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01-What is Modeling Oil Clay?
Modeling Clay is an oil based clay used by sculptors, that never dries out and can be used many times for several sculptures.
02-What can I do with that modeling clay?
Any kind of sculpture/modeling you want, from a tiny figure to a full life-size sculpture. Its only limited to your own creativity and imagination.
03-Do I need to use water to avoid the clay from crack it up while I�m working with?
No, DIM CLAY is an oil based clay, so it will never crack or dry up like regular watered based clays, allowing you to let the clay stay exposed for a long time without waste. Although we do recommend you keep your sculptures covered with a piece of clean fabric or a plastic bag, to avoid getting your clay covered in dust.
04-What levels of detailing can I achieve with DIM CLAY?
It all depends on the grade of clay. We have 10 different hardness grades, the harder the clay, the finer the details you will be able to add to your sculptures, based on your skills.
05-What can I use to smooth DIM CLAY?
To smooth DIM CLAY, you can use a brush and thinner (be careful and wear a mask when working with thinners.) or D-Limonene to. You can use water to give it a shiny look.
06-Can I melt DIM CLAY?
Yes, the harder the clay, the softer it will get when melted. With soft grade clay you will get a paste like consistency, and with hard grade a more liquid/cream like consistency.
07-Can I use DIM CLAY to modify an existing sculpture?
Yes, you can make a waste mold off an existing sculpture, melt DIM CLAY and pour in to the waste mold to obtain a clay cast. After that you can work on the clay sculpture and make any modifications you think is necessary. For this process, hard grade clay is more appropriate, since you will have a better chance of not damaging your cast when removing it from the waste molds.
08-How can I melt DIM CLAY?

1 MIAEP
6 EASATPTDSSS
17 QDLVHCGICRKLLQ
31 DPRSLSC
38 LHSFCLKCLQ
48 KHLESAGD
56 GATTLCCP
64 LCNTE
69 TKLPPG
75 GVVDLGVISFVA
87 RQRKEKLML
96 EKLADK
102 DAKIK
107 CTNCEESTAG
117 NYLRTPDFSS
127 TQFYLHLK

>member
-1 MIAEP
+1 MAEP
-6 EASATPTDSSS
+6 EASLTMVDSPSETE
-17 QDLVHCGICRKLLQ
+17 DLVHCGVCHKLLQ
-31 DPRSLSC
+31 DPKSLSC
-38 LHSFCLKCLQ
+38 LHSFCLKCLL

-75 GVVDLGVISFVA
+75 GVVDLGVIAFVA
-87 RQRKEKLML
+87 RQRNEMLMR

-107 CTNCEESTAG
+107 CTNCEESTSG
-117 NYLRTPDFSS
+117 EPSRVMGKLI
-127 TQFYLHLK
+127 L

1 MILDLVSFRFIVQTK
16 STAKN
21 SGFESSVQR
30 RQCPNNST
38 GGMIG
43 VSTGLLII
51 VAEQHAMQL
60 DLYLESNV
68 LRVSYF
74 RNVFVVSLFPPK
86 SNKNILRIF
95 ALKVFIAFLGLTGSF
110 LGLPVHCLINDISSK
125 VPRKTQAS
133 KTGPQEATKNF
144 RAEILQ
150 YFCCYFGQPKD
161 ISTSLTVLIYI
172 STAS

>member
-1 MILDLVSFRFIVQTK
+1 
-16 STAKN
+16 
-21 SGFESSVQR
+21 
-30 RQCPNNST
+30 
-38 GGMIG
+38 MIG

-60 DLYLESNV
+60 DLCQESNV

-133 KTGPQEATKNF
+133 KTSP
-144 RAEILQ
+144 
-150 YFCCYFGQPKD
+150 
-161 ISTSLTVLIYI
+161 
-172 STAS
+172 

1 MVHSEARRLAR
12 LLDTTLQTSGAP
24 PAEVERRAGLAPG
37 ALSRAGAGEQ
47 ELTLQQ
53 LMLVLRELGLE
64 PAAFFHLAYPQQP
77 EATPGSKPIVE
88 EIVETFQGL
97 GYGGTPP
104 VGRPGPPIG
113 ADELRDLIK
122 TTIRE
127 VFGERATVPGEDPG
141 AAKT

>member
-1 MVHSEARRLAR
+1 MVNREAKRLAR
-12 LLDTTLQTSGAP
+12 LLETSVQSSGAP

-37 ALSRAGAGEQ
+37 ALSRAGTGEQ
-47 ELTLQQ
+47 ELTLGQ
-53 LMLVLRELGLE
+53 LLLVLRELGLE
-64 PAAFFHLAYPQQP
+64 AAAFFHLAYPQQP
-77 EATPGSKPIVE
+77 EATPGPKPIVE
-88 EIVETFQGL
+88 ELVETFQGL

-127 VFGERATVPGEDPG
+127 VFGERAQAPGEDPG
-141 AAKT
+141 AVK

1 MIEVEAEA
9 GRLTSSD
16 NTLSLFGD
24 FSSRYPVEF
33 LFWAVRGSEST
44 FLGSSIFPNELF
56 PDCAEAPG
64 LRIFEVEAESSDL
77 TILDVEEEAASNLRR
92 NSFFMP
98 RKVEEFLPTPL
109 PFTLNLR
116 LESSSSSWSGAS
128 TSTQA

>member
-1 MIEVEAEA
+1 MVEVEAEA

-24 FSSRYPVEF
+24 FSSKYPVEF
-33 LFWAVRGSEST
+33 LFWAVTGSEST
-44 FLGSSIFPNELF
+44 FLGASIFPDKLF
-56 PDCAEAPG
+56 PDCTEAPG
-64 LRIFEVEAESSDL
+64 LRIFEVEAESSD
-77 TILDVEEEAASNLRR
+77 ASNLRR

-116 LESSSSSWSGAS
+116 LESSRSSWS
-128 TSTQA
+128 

To melt DIM CLAY you will need to cut it into small pieces and heat the clay in a small pan over very low heat. Stir with a wooden spatula until it's completely smooth. (You might get bubble bursts if the clay is overheated; if that happens, remove it from fire and keep stirring until you get a soft and uniform look). When it is completely melted, move it away from the oven and stir a little bit more. Pour it into your silicone mold, paying attention to fill up the mold completely at once, or else you will get lines between each pour until you fill up the mold. (If that happens you can easily get rid off those lines smoothing the piece later, but this can be avoided if you melt enough clay for just one single pouring.)
09-Ok, I got my sculpture done - what do I need to make a mold now?
You can make your molds using: silicone rubber, plaster, fiberglass or alginate, but try to keep your sculpture clean from any material you may have used for molding, (i.e. silicone rubber, plaster, resin stuck to the clay) or else this may be a problem for you the next time you try to sculpt a new piece using the same clay.
10-Will DIM CLAY have any reaction regarding the silicone rubber?
DIM CLAY is sulfur free. You will not have any reaction when getting your sculpture molded with silicone rubbers. DIM CLAY has been tested with the best rubbers on the market. If any chemical reaction occurs while you're working with any silicone rubber, please notify us immediately so we can alert our customers on the website.
11-Is it possible to soften the DIM CLAY to make the sculpting process easier roughing out the piece to be sculpted?
Yes, you can get it soft by using a heat gun (hot air), or a hair dryer, but be careful not to overheat the clay and burn your hands.
12-Can I paint the DIM CLAY?
Our clays and waxes were not meant to be painted as they are not for the final piece, but prototypes to be replicated in other materials.
13-Can I "bake" it to make it permanent like regular water based clays?
No, DIM CLAY is an oil based clay. This is used for many sculptures, where you make a sculpt, make molds, and then you can re-use the clay since it will never dry out. If it's taken to the oven, instead of getting hard with the "bake" process, it is going to melt completely, depending on the heat inside the oven.